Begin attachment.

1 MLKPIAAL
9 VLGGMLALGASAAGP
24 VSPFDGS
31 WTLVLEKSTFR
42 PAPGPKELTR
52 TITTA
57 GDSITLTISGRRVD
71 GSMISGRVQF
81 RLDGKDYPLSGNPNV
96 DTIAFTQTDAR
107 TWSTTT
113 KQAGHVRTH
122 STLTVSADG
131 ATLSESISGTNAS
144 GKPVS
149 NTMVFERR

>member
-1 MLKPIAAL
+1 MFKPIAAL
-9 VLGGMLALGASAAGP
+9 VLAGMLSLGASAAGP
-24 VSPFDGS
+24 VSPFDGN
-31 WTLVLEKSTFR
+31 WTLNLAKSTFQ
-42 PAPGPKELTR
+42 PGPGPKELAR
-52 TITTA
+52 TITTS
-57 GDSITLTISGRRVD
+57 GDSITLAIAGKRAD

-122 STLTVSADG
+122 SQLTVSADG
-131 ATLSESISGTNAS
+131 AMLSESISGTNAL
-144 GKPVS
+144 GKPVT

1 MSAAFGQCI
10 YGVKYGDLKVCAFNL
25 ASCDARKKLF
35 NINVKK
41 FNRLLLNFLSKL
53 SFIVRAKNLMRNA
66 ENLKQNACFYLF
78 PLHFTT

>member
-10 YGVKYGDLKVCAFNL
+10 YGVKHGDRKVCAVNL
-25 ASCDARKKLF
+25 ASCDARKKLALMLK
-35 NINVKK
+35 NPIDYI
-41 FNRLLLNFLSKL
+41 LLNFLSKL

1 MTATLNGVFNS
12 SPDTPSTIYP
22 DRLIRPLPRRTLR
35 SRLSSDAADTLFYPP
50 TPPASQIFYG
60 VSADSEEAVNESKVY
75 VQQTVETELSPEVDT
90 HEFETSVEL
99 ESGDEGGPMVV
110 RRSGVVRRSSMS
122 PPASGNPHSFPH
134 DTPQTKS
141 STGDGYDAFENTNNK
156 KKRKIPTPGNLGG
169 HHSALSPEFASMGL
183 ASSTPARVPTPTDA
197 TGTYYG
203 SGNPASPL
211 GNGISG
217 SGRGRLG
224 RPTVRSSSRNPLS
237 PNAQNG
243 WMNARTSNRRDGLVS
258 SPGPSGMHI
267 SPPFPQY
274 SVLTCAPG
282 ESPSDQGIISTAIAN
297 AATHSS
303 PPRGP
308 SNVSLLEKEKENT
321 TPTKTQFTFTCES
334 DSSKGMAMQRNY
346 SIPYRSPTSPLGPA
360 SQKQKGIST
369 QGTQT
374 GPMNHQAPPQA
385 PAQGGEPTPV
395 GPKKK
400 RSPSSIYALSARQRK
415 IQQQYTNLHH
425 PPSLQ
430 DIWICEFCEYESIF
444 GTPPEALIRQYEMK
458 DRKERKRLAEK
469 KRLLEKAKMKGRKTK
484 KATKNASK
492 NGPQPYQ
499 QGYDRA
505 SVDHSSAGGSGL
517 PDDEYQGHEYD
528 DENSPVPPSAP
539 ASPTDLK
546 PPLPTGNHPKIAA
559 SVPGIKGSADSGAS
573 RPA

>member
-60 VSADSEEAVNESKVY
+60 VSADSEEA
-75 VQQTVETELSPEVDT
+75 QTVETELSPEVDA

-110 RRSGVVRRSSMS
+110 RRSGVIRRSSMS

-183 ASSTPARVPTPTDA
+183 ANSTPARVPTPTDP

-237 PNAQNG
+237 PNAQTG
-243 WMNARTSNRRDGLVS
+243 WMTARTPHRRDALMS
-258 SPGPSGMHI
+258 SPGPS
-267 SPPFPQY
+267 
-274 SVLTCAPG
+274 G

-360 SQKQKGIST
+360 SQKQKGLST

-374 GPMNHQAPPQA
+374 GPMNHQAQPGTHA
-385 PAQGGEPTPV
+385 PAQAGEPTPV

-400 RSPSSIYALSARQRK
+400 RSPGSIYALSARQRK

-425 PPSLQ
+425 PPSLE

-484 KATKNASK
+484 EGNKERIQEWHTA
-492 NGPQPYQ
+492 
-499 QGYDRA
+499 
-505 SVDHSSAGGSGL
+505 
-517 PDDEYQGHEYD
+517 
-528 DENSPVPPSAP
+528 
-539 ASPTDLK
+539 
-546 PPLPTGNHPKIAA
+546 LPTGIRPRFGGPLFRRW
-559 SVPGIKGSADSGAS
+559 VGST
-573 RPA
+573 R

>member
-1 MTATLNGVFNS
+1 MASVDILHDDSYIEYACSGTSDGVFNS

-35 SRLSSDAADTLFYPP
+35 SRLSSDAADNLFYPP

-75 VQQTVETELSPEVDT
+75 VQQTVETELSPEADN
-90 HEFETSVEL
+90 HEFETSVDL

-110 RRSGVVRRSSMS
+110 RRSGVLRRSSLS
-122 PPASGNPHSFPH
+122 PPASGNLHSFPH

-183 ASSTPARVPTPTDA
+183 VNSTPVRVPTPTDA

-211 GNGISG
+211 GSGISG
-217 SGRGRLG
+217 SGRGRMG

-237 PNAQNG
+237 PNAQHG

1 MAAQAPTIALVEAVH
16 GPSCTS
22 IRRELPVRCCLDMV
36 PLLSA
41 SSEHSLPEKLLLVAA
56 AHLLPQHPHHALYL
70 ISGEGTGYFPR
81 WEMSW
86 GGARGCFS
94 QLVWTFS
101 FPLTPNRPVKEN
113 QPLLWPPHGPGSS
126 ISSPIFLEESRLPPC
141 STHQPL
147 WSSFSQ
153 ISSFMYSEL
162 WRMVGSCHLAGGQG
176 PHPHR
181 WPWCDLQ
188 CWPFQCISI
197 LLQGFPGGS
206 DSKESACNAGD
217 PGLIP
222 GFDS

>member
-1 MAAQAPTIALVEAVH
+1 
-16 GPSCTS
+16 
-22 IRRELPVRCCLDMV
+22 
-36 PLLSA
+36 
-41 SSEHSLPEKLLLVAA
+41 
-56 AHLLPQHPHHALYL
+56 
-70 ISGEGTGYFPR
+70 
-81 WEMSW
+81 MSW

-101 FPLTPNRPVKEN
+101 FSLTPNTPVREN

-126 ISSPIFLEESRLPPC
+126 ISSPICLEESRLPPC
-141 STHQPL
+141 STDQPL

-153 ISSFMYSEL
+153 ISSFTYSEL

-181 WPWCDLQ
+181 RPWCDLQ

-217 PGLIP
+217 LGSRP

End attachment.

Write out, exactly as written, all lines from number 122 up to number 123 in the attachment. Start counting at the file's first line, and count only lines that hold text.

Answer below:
+243 WMTARTPHRRDALMS
-258 SPGPSGMHI